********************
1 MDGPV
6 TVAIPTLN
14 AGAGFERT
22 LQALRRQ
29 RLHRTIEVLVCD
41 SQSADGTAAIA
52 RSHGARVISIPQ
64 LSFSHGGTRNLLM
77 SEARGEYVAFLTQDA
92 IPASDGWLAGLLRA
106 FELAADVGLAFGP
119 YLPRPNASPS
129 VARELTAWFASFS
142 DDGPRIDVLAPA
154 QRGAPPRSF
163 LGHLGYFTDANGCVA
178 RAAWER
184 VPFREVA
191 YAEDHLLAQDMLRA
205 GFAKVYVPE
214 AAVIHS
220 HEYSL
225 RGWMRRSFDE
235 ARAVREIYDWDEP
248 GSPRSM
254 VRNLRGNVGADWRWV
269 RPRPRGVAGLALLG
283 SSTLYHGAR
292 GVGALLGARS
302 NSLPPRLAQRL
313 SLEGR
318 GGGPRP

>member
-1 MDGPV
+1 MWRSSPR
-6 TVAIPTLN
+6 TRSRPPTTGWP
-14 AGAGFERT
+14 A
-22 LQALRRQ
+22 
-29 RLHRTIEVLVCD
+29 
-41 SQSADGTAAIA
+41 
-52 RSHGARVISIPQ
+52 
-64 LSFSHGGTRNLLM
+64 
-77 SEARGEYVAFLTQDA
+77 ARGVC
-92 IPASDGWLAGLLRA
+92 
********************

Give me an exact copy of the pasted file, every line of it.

1 MDGPV
6 TVAIPTLN
14 AGAGFERT
22 LQALRRQ
29 RLHRTIEVLVCD
41 SQSADGTAAIA
52 RSHGARVISIPQ
64 LSFSHGGTRNLLM
77 SEARGEYVAFLTQDA
92 IPASDGWLAGLLRA
106 FELAADVGLAFGP
119 YLPRPNASPS
129 VARELTAWFASFS
142 DDGPRIDVLAPA
154 QRGAPPRSF
163 LGHLGYFTDANGCVA
178 RAAWER
184 VPFREVA
191 YAEDHLLAQDMLRA
205 GFAKVYVPE
214 AAVIHS
220 HEYSL
225 RGWMRRSFDE
235 ARAVREIYDWDEP
248 GSPRSM
254 VRNLRGNVGADWRWV
269 RPRPRGVAGLALLG
283 SSTLYHGAR
292 GVGALLGARS
302 NSLPPRLAQRL
313 SLEGR
318 GGGPRP

>member
-1 MDGPV
+1 MWRSSPR
-6 TVAIPTLN
+6 TRSRPPTTGWP
-14 AGAGFERT
+14 A
-22 LQALRRQ
+22 
-29 RLHRTIEVLVCD
+29 
-41 SQSADGTAAIA
+41 
-52 RSHGARVISIPQ
+52 
-64 LSFSHGGTRNLLM
+64 
-77 SEARGEYVAFLTQDA
+77 ARGVC
-92 IPASDGWLAGLLRA
+92 